“I prefer travelers’ tales to love stories,” says our narrator. There are plenty of both in this lyrical novella.

READ REVIEW

CROSSING

A voyage—if not of the damned, then certainly of the heartbroken.

Seghers, who died in 1983, was a prominent writer in the former East Germany, complicit but not uncritically part of it. Given that stories in Stasiland were best off delivered under a veil, she wrote deflectively, with stories within stories and multiple narrative points of view containing thin criticisms of things as they were. So it is in this book, originally published in German in 1971. Its protagonist, Ernst Triebel, is not its narrator, a dutiful engineer named Franz Hammer who services agricultural machinery. In that role, work has taken him to Brazil, from which, returning to the GDR, he meets Triebel, a longtime exile who is unenthusiastic about medicine and star-crossed in love. He has stories about both, and there are others to pick up the narrative onboard as well, for, as Triebel says, “We’ve enough time for storytelling…almost three weeks.” The stories themselves, wrapping around allusions to Joseph Conrad and Heart of Darkness, build on themes of lost friendship and unrequited love; they tend to be simple and direct, but in the end they are also commentaries on the nature of storytelling itself. As the book proceeds, other themes come into play, such as the baleful legacy of German nationalism and anti-Semitism. There’s no grim social realism in these pages but instead a delight in the pleasures of spinning tales in detail-caressing language, not least when describing the Beatrice of the piece: “She’s as lovely, lithe and golden brown as some girls of this city,” Triebel achingly recalls of his childhood love, another German exile in Brazil. Throughout are surprising glimpses of life behind the Wall, as when Seghers writes of the hope of her generation that West Germany would not remain divided from the East but would instead unify with it for a glorious future.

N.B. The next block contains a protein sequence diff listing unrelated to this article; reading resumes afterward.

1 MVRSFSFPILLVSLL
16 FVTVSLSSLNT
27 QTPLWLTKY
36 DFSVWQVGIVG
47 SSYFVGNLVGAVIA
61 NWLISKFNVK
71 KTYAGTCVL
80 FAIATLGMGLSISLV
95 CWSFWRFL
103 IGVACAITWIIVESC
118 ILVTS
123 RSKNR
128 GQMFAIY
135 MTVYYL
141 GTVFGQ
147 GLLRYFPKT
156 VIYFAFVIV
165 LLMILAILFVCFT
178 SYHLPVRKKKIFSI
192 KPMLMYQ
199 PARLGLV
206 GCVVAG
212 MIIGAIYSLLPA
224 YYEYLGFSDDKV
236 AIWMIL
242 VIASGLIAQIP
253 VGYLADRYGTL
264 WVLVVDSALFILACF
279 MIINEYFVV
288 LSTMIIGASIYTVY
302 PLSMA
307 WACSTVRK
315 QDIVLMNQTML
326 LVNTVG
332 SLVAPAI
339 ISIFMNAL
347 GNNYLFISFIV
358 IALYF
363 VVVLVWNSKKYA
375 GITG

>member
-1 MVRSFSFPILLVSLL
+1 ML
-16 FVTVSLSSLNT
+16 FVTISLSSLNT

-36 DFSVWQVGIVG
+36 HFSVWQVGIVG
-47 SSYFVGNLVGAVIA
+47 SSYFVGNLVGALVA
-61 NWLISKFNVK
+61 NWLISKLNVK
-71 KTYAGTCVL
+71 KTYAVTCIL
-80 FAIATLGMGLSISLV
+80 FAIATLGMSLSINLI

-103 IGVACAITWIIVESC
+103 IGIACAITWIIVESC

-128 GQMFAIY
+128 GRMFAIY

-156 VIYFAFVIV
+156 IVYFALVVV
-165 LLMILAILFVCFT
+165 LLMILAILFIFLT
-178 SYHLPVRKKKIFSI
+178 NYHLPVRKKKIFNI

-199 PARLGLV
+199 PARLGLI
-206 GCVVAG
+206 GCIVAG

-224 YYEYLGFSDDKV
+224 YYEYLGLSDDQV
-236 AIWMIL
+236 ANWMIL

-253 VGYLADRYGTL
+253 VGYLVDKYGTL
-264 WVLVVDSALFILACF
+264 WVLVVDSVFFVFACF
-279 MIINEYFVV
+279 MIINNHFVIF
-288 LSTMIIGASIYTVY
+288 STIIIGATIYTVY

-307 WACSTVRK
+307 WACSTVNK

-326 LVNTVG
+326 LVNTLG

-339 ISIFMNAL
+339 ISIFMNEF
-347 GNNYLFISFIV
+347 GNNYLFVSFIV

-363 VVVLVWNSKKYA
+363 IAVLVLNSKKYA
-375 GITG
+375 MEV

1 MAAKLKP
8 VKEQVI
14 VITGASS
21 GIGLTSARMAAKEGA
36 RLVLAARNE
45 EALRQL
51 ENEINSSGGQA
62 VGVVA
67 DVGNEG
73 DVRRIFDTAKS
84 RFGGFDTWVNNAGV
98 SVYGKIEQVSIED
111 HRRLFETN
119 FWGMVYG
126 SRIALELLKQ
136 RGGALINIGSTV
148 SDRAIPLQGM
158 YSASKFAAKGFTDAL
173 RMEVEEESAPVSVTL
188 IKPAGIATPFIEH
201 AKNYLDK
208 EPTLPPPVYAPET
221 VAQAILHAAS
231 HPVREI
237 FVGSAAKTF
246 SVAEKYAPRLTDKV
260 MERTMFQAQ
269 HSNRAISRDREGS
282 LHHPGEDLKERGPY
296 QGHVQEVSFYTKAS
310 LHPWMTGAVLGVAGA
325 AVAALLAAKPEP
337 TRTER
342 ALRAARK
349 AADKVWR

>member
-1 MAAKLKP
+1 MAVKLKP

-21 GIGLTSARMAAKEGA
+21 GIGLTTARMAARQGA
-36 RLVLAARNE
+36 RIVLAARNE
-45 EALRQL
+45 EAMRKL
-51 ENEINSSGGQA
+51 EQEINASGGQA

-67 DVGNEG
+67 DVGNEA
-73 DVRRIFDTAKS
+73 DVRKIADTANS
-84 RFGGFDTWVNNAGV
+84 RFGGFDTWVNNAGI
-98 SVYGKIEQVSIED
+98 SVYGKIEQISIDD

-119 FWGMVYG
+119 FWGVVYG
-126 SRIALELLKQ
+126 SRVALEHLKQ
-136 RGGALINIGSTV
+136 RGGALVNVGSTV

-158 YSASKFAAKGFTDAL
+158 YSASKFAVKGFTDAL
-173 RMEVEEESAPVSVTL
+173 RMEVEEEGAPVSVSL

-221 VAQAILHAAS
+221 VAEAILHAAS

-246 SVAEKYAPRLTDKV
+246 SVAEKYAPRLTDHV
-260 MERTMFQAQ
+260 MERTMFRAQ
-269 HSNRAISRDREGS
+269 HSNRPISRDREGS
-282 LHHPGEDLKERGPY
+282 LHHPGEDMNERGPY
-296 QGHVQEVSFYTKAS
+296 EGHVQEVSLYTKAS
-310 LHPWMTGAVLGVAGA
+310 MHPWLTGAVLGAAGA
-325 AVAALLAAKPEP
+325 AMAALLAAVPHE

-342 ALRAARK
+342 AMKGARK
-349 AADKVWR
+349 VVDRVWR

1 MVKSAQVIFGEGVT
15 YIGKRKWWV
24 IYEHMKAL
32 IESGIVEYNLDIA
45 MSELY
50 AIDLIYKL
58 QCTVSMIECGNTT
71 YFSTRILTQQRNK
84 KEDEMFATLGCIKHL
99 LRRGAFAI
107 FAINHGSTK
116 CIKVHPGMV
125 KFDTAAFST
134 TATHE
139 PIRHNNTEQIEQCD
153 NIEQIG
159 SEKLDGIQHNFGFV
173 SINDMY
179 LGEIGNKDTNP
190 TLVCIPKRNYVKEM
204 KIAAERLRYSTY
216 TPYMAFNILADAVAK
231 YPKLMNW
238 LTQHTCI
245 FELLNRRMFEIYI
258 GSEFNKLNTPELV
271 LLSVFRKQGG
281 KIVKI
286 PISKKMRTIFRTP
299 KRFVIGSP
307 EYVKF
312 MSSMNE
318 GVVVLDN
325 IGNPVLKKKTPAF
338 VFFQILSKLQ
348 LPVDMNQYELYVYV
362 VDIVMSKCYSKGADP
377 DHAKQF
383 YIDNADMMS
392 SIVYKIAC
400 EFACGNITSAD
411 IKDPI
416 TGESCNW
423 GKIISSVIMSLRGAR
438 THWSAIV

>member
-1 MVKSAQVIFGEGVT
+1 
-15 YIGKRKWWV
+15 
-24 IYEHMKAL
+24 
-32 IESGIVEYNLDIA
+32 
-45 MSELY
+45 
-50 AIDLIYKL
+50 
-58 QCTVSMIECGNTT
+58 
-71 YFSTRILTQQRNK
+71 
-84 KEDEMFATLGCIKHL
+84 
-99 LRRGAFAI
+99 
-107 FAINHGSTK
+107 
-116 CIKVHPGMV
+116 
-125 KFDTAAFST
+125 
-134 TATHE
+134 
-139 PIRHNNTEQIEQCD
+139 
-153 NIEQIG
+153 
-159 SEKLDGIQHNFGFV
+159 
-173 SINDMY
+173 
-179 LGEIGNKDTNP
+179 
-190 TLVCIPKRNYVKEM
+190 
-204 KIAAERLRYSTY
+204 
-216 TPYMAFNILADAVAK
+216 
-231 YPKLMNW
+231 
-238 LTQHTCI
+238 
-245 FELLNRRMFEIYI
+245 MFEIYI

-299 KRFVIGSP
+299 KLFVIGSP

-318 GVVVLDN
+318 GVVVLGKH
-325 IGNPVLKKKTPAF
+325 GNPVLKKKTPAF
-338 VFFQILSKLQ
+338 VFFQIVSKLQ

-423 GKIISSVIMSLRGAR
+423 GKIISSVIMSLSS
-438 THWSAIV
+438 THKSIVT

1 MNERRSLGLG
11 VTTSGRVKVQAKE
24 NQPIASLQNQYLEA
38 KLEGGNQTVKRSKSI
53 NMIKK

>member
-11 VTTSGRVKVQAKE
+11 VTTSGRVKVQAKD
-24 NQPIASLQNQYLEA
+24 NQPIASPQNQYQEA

“I prefer travelers’ tales to love stories,” says our narrator. There are plenty of both in this lyrical novella.

Pub Date: Oct. 15, 2016

ISBN: 978-1-935084-94-5

Page Count: 170

Publisher: Dialogos

Review Posted Online: July 19, 2016

Kirkus Reviews Issue: Aug. 15, 2016

Did you like this book?

No Comments Yet

Kin “[find] each other’s lives inscrutable” in this rich, sharp story about the way identity is formed.

Our Verdict

  • Our Verdict
  • GET IT

  • New York Times Bestseller

  • IndieBound Bestseller

THE VANISHING HALF

Inseparable identical twin sisters ditch home together, and then one decides to vanish.